FILE - In this July 30, 2014, file photo, North Carolina State coach Mark Gottfried, right, speaks with Abdul-Malik Abu during an NCAA college basketball workout in Raleigh, N.C. (AP Photo/Gerry Broome)
FILE - In this March 14, 2014, file photo, North Carolina State head coach Mark Gottfried cheers on his team during the second half of a quarterfinal NCAA college basketball game against Syracuse at the Atlantic Coast Conference tournament in Greensboro, N.C. (AP Photo/Gerry Broome)
FILE - In this Oct. 1, 2014, file photo, North Carolina State's Trevor Lacey speaks with reporters during the team's NCAA college basketball media day in Raleigh, N.C. (AP Photo/Gerry Broome)
RALEIGH, North Carolina — If North Carolina State is going to make it back to the NCAA tournament once again, Mark Gottfried's club will have to do it in very different fashion than a year ago.
The Wolfpack hopped on the back of Atlantic Coast Conference player of the year T.J. Warren and made a late-season surge to return to the NCAAs for the third time in as many seasons under Gottfried. With Warren in the NBA, it's now on the returning supporting cast to step up with more scoring production and inside-out balance to get there again.
"Last year we had the luxury of having a player like T.J. Warren bail you out of tough situations, get you a basket if the offense broke down," Gottfried said. "He just had that ability to make life easy for your team.
"Without him, now you've got a number of players that need to step forward and be a whole lot better than we've been in the past."
Warren ranked third nationally in scoring (24.9 points) and accounted for 34 percent of the team's scoring and 32 percent of its shot attempts. That means the returnees and newcomers will have no shortage of opportunities for a team looking for consistent playmakers.
N.C. State (22-14, 9-9 ACC) returns senior guard Ralston Turner — who developed into a solid second scorer at 10.5 points per game last year — improving point guard Anthony "Cat" Barber (8.5 points) and senior guard Des Lee (8.4).
The arrival of transfer Trevor Lacey will help, too. He averaged about 11 points and started every game for Alabama in 2012-13, and Gottfried said he can play either guard position.
The most immediate question is whether N.C. State can find scoring inside among its young forwards to go with those perimeter threats.
"When you have an unproven team with a lot of players that have potential but yet are unproven, that makes it kind of fun," he said, "because it's fun to see what this group can become."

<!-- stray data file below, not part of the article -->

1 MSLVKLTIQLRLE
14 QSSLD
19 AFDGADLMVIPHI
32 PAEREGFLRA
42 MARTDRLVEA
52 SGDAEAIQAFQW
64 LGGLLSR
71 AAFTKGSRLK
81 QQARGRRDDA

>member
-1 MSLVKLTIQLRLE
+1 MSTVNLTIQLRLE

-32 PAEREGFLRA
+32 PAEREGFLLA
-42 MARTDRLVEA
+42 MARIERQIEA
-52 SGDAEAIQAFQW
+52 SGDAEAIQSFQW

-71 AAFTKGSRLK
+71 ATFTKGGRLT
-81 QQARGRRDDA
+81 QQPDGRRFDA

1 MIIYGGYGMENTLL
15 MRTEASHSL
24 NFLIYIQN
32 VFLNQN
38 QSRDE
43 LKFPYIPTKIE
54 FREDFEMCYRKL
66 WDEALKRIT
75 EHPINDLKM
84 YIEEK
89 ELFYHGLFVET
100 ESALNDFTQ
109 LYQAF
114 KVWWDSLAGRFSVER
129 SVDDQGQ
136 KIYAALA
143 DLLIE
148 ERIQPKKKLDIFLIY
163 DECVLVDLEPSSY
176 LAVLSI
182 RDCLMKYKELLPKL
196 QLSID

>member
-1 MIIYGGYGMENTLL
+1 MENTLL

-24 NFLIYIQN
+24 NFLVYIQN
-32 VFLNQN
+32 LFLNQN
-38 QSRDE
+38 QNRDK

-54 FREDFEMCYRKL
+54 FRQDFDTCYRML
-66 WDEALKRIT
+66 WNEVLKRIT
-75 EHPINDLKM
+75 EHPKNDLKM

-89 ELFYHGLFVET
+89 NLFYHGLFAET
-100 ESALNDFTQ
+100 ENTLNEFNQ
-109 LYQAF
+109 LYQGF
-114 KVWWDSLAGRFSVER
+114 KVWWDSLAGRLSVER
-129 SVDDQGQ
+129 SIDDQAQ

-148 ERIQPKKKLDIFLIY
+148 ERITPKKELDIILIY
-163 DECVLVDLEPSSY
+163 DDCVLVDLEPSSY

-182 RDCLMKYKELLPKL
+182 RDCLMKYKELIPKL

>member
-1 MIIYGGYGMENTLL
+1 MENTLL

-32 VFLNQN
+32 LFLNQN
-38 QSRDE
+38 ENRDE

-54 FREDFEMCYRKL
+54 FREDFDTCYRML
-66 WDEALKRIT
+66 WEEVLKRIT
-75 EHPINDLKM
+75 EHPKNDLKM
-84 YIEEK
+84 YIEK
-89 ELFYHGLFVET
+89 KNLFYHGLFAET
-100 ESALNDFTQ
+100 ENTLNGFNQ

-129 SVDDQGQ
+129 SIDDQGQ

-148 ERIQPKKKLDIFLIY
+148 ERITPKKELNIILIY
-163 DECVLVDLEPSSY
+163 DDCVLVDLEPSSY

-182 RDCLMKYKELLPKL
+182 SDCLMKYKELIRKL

Here are things to watch with the Wolfpack for the 2014-15 season:
SCORING BIGS: Sophomores Kyle Washington, Lennard Freeman and BeeJay Anya played supporting roles last year up front. That group has more experience and adds 6-foot-8 freshman Abdul-Malik Abu. Is there a reliable scorer in that group? "We didn't really need to do anything other than rebound, set screens and defend the rim," Anya said of last season. "This year they're going to ask more of us on the block. We're all capable of scoring."
BARBER'S DEVELOPMENT: Anthony "Cat" Barber showed flashes of his McDonald's All-American talent and plenty of open-court speed last year as a rookie, but the offense flowed better when Tyler Lewis played more minutes at the point late in the year. Now Lewis has transferred to Butler, setting Barber up for a big opportunity.
LACEY'S LAYOFF: Trevor Lacey should bring some scoring, versatility and size to the backcourt. But the Alabama transfer will need some time to adjust to the speed of the game again after sitting out last year. If Lacey can get off to a strong start, that could speed up the Wolfpack's development.
DEFENSIVE IMPROVEMENT: Coach Mark Gottfried's focus isn't solely on offensive changes with Warren gone. His coaching staff spent the summer pushing the players to become better defensively. "Hopefully we can still score in the high 70s and 80s most nights," he said. "But if you can't, we have to be better defensively to help ourselves win."
BALANCED PRODUCTION: N.C. State is hoping to find some strength in numbers when it comes to scoring options. "I think we'll be well-balanced where it's going to be difficult for teams to guard all five players on the court," guard Trevor Lacey said.
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